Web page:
Some systems focus too much on thoughts and feelings because they lack an underlying appreciation for the subconscious processes that largely determine our behavior. In other words, they are too cerebral: They fail to create new habits because they only focus on the surface; they suffer from a shallow interpretation of human psychology. They do support personal responsibility, but in a superficial fashion. The "think yourself to prosperity" seminars fall into this class: lots of motivation without a lot of development. This is extremely profitable, but it is neither an effective nor an efficient means of changing behavior in the long term. That is why fans of this kind of therapy have to continually return for more: They are addicts; they need their fix, or they abandon their endeavors. Generally speaking, this is a kind of hyper-internal approach, and fails because it lacks the external aspect of human psychology.
Some systems- "the old school"- do succeed in achieving some sense of balance yet prove most effective only within context of a specific community. This is the "buck up, cupcake" class of counseling. It is effective and efficient within a certain environment (for instance, in the military, in the martial arts, and so forth) specifically because it is being taught within context of a community even though the importance of that community is never stressed. So essentially, those in the community are getting both sides- external and internal- whether they know it or not; they are surrounded by others with the same goals, and so they develop well. This type of personal development, however, is most productive in a homogeneous setting, and can be rendered borderline useless in the day-to-day modern world, which is largely heterogenous in character. Generally speaking, this more balanced approach does work- it is even ideal- but only in very specific settings, and it decreases in usefulness as distance from those settings increases.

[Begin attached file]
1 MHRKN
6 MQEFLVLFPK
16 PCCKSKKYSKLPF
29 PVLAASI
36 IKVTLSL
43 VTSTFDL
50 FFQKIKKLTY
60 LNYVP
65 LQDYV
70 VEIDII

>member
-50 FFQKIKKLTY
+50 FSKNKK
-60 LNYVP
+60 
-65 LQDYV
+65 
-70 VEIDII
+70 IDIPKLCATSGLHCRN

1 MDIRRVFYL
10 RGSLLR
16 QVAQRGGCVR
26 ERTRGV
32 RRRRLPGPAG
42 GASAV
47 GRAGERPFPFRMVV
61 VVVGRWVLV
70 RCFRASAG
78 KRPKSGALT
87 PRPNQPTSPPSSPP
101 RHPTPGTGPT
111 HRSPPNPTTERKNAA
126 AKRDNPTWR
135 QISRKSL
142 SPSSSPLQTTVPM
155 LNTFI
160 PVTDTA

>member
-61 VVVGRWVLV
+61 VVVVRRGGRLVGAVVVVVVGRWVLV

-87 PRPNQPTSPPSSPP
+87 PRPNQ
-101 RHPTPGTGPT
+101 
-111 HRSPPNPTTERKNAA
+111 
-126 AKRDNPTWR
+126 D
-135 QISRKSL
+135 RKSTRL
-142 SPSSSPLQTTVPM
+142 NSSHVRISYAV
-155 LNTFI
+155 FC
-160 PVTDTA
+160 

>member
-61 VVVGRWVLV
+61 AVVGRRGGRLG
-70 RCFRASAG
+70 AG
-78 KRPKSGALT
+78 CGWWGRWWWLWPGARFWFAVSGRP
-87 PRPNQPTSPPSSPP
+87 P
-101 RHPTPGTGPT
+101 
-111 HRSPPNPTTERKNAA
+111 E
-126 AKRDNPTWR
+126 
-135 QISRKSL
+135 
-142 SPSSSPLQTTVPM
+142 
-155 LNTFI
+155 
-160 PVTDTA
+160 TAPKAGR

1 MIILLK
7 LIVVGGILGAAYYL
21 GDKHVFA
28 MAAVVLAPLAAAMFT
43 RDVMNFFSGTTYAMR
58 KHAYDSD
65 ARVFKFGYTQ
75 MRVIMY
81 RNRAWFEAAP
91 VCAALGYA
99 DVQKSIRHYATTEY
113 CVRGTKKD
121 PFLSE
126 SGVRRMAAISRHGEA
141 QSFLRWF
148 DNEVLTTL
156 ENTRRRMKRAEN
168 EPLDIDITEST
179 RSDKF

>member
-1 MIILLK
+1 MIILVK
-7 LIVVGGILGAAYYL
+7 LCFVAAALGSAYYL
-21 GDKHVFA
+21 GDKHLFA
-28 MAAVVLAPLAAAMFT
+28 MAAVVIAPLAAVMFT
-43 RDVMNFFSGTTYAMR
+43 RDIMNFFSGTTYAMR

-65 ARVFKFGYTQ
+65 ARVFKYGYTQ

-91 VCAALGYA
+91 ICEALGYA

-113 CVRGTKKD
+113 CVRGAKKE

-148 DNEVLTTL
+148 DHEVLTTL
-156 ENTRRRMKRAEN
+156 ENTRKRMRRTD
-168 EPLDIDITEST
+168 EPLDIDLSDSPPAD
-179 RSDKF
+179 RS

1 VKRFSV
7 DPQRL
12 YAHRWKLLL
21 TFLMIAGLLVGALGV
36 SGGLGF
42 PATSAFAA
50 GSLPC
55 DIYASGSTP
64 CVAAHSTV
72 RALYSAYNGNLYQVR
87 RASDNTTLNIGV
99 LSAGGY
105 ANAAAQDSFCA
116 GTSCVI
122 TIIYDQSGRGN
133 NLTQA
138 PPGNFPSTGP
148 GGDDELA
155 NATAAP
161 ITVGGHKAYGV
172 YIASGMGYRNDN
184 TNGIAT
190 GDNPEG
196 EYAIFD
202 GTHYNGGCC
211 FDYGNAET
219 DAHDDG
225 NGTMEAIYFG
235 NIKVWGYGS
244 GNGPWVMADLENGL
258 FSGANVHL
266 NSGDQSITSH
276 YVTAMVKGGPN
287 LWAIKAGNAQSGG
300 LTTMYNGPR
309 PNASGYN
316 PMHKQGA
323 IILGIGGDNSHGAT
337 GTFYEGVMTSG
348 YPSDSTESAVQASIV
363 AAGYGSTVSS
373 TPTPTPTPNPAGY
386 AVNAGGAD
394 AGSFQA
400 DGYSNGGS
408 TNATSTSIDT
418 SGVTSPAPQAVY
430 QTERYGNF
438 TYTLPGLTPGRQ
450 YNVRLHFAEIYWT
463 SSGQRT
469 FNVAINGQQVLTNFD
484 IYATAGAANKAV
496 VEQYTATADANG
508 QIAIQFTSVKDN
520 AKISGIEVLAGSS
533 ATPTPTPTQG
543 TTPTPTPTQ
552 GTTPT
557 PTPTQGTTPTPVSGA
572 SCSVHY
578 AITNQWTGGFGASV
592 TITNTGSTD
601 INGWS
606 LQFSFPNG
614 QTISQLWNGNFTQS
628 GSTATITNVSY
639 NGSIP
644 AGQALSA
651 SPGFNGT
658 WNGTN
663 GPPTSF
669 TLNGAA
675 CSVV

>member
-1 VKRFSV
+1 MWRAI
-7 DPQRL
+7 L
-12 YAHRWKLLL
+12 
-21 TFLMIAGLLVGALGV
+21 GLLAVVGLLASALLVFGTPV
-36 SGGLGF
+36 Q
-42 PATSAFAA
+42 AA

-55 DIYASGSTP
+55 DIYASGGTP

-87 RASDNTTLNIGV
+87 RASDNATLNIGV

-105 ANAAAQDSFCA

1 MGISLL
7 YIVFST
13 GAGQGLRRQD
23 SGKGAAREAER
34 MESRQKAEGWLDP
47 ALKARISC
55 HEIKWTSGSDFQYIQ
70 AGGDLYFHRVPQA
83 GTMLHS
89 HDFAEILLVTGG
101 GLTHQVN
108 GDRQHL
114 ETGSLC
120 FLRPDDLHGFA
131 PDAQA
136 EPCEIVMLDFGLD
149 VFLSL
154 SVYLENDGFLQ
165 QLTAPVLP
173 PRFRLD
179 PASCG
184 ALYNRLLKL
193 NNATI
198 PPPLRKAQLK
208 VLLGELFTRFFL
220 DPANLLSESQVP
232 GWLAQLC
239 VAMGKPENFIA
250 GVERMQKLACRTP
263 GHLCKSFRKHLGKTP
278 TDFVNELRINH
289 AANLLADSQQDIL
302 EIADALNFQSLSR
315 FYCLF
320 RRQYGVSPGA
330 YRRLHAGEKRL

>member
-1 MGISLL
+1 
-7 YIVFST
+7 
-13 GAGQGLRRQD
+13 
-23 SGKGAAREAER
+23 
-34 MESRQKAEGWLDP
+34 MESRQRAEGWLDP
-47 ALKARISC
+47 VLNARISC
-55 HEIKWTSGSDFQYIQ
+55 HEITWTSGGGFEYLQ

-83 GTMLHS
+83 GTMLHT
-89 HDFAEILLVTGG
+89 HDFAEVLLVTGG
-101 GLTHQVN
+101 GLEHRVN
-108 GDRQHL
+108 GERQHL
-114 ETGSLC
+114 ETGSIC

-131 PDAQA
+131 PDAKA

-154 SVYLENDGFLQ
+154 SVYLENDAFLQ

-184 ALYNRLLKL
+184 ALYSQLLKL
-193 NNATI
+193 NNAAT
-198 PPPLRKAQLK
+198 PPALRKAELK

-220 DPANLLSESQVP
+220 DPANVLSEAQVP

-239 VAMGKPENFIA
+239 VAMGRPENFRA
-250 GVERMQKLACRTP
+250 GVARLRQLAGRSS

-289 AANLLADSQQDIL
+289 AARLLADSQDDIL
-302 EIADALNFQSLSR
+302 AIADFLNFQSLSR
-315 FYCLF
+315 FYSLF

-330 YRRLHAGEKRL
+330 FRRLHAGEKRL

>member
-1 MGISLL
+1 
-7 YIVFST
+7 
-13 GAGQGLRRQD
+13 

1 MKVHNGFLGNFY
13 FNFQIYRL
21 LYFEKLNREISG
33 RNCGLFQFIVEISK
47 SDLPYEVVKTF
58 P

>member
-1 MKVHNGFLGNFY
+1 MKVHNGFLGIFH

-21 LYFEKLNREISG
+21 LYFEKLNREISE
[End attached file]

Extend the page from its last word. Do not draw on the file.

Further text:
ParaBellum, ParaBellum+, and ParaBellum: Tactics have been designed not to fall into any of these three categories. This is a problem-solving system, and overcoming all three of these deficiencies was critical to its creation.
Psycho-analytics refers to the system by which we get to the root cause of the problem. For instance, a person may have a problem regarding their current relationship, but in order to solve the problem, we first have to know whether or not the current problem is rooted in a longer pattern of behavior. In other words, we have to know the degree to which the client is personally responsible for his situation. No internal problem can be solved in purely external terms, and essentially, every problem is at least to some degree an internal problem. We are agents with free will, after all. Somehow or other, we each took steps to lead us to where we are, and it is only after we have addressed our own responsibility in this regard that we can turn our attention to externals.
Conceptual restructuring changes behavior by changing cognition- that is, conscious thought- and specifically changes cognition pertaining to the client's attitude towards the relationship between happiness and suffering, which is in the modern world oftentimes childish and superficial. There is in fact an entire discipline in psychiatry- cognitive psychology- that utilizes this method. For the purposes of ParaBellum, however, cognitive psychology alone is an insufficient model of health and wellbeing; its methods must be used in tandem with methods directed towards other, deeper systems. Because although we think of ourselves as primarily conscious beings, it is very rarely consciousness that determines behavior: There are many underlying sub-systems that are entirely subconscious, and have a marked- even primary- effect on behavioral patterns. These must be addressed as well, and not only in passing.